Introduction to the Thai Bank Museum The Evolution of Money The Evolution of Banking The Prototype for Thai banks Siam Commercial Bank’s Advance to the present
Introduction
The Book Club
The Siam Commercial Bank Company Limited
The Thai Panich (Siam Commercial) Bank
SCB Historical Highlights during 1957 – 2007
The SCB and the development of commercial banking in Thailand
The Government Savings Bank
The Bank of Thailand

A study of the history and development of commercial banking in Thailand, is implicitly a study of The Siam Commercial Bank’s history. On the other hand, a study of the history of The Siam Commercial Bank is also a study of the evolution of the country’s commercial banking system following foundation of The Thai Panich (Siam Commercial) Bank in 1906.

Commercial banking began in Thailand in 1888 when the first of three foreign bank opened branches to provide services related to international trade, the purchase and issuance of bills of exchange and documents for monetary exchange. As these services were provided by foreign bankers and were available only in Bangkok, or in provinces that had good potential for the banking business, a more general system of branch banking was not developed to include the extension of loans, financing investment and other banking services.

Limited financial liquidity and general market risks also acted as obstacles to this development. The successful establishment of The Siam Commercial Bank encouraged Thai and Chinese merchants to found other commercial banks from 1907.

Since then seven commercial banks have been set up in Thailand comprising the branches of foreign banks, The Siam Commercial Bank, and the other banks founded by the Chinese merchants. These banks operated their business without any branch until 1912, when the SCB opened its branch in the same building as the Yu Seng Heng Bank (or the subsequent Siam-Chinese Capital Bank), at the port on Ratchawong Road.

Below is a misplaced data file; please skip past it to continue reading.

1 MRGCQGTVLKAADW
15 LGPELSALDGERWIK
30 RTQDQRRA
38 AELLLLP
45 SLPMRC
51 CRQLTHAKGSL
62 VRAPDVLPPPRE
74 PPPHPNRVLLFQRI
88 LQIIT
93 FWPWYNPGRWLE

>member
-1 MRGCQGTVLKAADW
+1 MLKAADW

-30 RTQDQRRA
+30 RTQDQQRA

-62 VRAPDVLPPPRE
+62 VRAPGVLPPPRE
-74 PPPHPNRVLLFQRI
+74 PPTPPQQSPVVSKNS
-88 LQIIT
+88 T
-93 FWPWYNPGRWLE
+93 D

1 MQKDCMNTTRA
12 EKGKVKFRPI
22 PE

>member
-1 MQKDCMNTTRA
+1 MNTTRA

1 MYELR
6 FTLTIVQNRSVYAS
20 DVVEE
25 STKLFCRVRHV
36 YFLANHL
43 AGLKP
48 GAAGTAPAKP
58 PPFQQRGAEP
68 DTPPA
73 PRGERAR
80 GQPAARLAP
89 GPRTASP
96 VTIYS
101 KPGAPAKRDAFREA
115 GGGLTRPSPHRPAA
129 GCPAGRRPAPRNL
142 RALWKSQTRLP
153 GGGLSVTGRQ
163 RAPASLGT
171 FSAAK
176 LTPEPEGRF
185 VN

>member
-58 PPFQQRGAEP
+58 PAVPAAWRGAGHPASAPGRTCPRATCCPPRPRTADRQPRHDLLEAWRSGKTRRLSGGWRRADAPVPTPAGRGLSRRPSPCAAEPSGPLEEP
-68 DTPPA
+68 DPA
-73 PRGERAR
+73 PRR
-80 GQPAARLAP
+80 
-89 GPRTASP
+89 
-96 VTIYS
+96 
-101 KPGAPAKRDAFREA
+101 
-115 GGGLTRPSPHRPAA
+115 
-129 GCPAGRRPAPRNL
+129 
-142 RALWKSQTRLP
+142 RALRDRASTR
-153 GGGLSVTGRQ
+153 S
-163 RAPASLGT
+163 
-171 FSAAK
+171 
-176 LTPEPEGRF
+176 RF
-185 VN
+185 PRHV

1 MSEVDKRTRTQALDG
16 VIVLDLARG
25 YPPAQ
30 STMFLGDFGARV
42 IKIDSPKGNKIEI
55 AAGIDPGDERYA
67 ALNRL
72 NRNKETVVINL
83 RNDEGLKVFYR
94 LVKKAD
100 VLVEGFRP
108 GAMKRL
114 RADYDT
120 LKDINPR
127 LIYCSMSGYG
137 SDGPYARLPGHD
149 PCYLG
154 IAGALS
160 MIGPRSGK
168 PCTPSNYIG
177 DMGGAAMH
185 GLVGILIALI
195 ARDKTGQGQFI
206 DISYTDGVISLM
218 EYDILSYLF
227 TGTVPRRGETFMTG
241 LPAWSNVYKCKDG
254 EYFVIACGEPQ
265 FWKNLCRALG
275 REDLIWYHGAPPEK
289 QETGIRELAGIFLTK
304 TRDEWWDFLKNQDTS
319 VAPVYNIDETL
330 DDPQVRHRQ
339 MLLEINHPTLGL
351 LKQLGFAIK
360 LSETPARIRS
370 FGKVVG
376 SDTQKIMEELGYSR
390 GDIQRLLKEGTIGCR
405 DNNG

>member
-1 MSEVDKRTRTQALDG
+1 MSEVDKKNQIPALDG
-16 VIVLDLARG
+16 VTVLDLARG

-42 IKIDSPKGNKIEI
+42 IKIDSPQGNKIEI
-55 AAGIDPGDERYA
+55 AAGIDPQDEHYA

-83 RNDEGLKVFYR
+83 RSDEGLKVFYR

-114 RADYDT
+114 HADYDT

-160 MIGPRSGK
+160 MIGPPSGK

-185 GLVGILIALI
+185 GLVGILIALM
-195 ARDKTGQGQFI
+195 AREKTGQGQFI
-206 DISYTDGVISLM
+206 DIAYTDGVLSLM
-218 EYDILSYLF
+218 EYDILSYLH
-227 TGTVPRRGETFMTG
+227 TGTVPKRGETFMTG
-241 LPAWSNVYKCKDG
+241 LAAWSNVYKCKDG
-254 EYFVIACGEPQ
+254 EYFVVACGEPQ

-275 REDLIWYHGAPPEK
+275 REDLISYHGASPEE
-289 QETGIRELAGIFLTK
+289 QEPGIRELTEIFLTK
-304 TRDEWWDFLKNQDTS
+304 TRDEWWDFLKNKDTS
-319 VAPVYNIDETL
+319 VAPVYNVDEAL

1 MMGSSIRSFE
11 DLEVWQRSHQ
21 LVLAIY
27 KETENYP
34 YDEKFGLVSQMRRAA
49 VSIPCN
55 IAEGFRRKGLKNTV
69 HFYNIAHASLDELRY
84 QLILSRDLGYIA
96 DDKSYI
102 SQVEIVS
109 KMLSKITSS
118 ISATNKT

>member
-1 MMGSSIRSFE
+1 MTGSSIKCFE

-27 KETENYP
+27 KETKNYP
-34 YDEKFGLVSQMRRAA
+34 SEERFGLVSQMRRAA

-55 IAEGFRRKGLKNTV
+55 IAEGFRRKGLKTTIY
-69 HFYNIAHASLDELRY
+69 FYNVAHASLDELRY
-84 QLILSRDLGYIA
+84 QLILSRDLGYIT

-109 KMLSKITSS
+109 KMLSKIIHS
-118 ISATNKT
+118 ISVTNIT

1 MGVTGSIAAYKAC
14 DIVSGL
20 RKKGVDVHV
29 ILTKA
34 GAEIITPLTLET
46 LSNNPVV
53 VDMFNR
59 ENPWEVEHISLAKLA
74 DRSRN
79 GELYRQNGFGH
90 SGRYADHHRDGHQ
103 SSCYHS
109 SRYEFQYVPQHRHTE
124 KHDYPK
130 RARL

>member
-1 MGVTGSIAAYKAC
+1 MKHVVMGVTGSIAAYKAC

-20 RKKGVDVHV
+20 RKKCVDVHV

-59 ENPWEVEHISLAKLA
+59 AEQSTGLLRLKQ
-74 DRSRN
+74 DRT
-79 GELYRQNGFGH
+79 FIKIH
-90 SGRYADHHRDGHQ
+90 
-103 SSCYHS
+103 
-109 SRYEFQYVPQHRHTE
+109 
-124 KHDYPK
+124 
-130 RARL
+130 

Thus The Siam Commercial Bank is regarded as the first bank to implement the branch-banking system in Thailand. Besides normal banking services, the SCB introduced the first “saving account service” in 1910. This encouraged people to save their money for use in case of emergency and also enabled the bank to generate strong cash flows.

As the Chinese bankers had good knowledge of trade, especially exports of agricultural products and commodities such as rice, teakwood and tin, the commercial banks founded after 1907 focused mainly on international trade and had relatively small capital bases. However, the country’s rice crop failed between 1909 and 1912, and many domestic rice mills and traders were forced to close down. Rice exports declined sharply for several successive years.

With the Thai economy in crisis, trade with China dried up and this adversely affected the newly established commercial banks. With a growing number of bankruptcy cases, limited capital and a shortage of skilled staffs in international banking and finance, banks were unable to continue operating normally and many were forced to shut. This situation severely harmed public confidence in the accountability of the commercial banking system for years to come.

As people were adversely affected by the collapse of these banks, King Rama VI had the idea of establishing a facility to provide a safe haven for deposits and to reduce unnecessary expenses for the people. The King gave royal assent for legislation to establish the government’s savings treasury (Om Sin Legislation) on 26th March 1912. The Government’s Savings Treasury began fully operating on 1 April 1913 at the Government’s Savings Treasury Office in the Grand Palace.

The Treasury was under the control of the Finance Ministry. King Rama VI kindly gave 100,000 baht of his personal money to be used for the Treasury’s administration. This year is considered to be the starting point for the Government’s Savings Bank.

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